I had bought my trousers years ago from the luxury Italian brand Brunello Cucinello. Being British, I will admit I bought them in the sale. Given that they were well worn, I had put them into the ‘for-walking-in-hot-climes-with-mosquitoes’ part of my wardrobe. Just too shabby for Spain! I’ve learnt my lesson.
In the cake shop, I could not resist the Figueres’ speciality: flaones, shortcrust pastry shaped into half moons & filled with custard cream. Delicious! And the thinness of the crunchy pastry made them light enough not to interfere with lunch, although probably not good for vegetarians, as I am sure they were made using lard.
A little walk around the few streets that made up the historic part of town was followed by a quick visit to Antaviana, a 0Km Slow Food restaurant across the road from the Dali museum. With lunch approaching, I ordered a tapa (in fact it was a half portion) of sardines escabetxades (fried & pickled sardines, a local speciality) matched with a glass of Verd Albera 2014, an Emporda wine made from a blend of local variety lledoner blanc, Muscat & Chardonnay. A nice, light entry to lunch.
One of my best wines for 2015
Meeting a friend in Figueres for work – the real purpose of my visit to the town – we were too late to lunch at Antaviana, so we strolled down to La Rambla to Sentits Gastrobar.
This was a gastrobar, not a tapas bar, my friend explained; half portions of high-quality food, served at the table. We chose one of my favourites … patatas bravas (chips with a spicy sauce), together with local olives, an egg & potato dish with butifarra del perol (a local, uncured sausage), and croquetes made with carn d’olla, the soup part of the hearty, traditional Catalan meat & vegetable stew dish escudella i carn d’olla.
The perfect match for our tapas came in the form of what must be one of my favourite everyday wines for 2015, also an ‘ecological’ wine, as the Spanish call such wines. Camino 2012, by Emporda winery Terra Remota, which translates as ‘remote land’, given that it is produced at one of the highest levels in Spain, up near the French border.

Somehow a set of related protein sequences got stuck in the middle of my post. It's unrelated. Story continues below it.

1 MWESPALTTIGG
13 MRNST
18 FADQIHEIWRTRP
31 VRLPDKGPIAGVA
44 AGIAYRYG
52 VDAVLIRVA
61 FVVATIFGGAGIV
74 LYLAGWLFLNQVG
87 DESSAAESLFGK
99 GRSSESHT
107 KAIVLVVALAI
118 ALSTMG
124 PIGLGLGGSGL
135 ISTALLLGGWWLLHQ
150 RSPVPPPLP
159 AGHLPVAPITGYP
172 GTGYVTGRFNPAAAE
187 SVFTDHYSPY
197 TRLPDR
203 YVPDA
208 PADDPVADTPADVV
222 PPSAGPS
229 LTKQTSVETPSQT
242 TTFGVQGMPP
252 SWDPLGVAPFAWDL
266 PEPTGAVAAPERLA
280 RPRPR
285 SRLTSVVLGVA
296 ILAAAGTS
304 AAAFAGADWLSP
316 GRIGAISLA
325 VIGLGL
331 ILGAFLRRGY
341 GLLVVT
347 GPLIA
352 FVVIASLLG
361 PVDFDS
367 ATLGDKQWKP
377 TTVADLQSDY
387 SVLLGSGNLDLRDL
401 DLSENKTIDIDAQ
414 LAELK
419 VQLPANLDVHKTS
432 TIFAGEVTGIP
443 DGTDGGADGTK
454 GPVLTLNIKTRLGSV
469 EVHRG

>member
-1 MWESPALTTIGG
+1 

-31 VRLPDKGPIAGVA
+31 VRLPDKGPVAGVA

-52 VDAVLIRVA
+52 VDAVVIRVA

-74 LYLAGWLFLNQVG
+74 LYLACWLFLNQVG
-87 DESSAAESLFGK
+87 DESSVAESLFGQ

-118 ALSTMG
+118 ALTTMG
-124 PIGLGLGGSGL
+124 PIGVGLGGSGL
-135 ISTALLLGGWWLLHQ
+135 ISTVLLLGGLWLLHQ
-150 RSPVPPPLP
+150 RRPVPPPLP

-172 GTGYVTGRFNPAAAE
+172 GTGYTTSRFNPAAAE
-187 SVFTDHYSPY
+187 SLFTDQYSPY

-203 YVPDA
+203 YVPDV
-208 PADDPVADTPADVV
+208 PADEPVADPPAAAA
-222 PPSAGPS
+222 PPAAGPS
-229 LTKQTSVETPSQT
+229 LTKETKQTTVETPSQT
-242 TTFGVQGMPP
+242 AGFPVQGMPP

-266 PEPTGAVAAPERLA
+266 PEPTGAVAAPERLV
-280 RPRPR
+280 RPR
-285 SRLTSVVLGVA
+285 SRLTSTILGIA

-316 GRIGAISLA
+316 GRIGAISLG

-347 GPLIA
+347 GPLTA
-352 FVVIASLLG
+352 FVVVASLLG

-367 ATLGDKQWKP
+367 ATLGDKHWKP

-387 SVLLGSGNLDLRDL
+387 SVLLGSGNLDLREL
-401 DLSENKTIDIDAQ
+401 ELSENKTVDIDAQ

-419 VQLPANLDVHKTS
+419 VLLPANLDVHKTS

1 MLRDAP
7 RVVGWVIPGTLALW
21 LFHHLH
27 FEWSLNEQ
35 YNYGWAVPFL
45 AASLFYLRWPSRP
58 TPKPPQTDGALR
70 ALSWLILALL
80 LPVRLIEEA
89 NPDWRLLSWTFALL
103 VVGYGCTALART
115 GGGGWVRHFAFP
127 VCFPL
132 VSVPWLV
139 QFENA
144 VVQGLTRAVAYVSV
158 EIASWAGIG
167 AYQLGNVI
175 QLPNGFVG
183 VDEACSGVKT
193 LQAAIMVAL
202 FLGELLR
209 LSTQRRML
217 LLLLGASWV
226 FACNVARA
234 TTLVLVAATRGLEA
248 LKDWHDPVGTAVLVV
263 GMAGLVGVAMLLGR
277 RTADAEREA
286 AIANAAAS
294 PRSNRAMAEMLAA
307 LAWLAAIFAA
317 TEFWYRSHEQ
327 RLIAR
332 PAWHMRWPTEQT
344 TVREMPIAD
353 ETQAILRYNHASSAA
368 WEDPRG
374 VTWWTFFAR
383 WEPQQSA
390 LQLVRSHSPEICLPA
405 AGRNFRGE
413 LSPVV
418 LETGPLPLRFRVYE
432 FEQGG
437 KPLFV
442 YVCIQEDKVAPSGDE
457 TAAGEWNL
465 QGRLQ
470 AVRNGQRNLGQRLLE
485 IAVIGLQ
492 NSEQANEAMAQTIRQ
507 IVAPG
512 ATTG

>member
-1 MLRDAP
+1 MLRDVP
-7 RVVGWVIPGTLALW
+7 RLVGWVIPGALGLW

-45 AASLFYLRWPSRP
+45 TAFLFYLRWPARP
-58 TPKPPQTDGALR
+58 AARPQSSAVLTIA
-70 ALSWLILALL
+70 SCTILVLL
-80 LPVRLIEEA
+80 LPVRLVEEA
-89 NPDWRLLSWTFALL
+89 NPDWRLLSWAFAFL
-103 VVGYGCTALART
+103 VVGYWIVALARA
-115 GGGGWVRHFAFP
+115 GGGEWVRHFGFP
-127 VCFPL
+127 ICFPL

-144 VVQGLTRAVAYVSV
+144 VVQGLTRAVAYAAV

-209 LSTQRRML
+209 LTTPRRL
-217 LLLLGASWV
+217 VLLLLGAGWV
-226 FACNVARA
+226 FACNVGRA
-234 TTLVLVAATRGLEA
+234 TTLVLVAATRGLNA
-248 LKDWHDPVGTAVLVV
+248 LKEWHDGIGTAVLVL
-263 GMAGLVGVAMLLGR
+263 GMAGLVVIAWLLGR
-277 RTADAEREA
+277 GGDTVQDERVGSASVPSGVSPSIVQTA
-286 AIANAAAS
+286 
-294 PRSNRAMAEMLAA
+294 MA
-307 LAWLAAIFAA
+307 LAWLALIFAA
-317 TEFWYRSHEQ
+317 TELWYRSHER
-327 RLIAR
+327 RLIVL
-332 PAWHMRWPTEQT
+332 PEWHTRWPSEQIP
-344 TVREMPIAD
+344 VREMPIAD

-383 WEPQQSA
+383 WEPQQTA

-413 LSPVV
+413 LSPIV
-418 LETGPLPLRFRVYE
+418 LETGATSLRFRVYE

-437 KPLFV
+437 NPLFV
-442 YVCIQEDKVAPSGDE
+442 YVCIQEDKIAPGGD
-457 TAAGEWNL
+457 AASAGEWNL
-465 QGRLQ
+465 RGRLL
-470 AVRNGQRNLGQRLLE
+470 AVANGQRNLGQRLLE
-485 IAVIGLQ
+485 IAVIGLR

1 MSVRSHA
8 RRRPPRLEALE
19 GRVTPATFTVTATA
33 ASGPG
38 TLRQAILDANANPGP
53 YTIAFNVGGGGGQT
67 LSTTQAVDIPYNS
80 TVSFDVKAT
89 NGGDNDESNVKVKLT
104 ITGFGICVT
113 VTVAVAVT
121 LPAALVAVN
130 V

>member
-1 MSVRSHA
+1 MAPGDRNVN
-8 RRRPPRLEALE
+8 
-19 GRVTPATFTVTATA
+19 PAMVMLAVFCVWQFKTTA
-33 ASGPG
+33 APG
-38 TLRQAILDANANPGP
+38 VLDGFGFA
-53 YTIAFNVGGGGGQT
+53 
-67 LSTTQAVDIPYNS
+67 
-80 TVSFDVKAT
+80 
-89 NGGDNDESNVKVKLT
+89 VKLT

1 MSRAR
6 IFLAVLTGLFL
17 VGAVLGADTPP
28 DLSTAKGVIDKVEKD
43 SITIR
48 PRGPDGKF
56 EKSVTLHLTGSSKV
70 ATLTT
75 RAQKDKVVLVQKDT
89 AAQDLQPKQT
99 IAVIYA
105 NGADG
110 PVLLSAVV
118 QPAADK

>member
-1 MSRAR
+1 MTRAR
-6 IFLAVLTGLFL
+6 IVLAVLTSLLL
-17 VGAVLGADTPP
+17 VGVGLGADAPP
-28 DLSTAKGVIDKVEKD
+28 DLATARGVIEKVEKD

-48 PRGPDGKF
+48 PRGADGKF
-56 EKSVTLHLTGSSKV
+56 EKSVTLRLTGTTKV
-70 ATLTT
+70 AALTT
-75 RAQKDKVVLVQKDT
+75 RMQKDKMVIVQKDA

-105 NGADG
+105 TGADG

Some of Terra Remota’s top wines are to be found at El Celler de Can Roca, as well as at the many Michelin-starred restaurants in Catalonia. But if you think you can roll up for lunch or dinner at El Celler de Can Roca, think again! The 11-month booking system sees reservations released at midnight on the 1st day of every month. Instead, we took the high-speed train back to Barcelona, after a good day out.
Figueres restaurants for next time
- Cap i Pota, on the other side of La Rambla from the Dali museum. With a Michelin Bib Gourmand (very good value for less than €31), Cap i Pota is described by the ‘red’ guide as: “A restaurant well worth visiting, more for the quality of its cuisine than its decor and comfort. Traditional and regional cuisine based around seasonal market ingredients.”
- El Motel, in the four-star Hotel Emporda, around 10 minutes’ walk north of the Dali museum. Don’t be put off by the name, or that the hotel reflects 1960s’ architecture. The restaurant has developed a reputation as a trailblazer. A four-course menu is offered at €49.70 including wine pairing for each course.
You may also be interested in my trips to Girona and the Costa Brava in September 2018…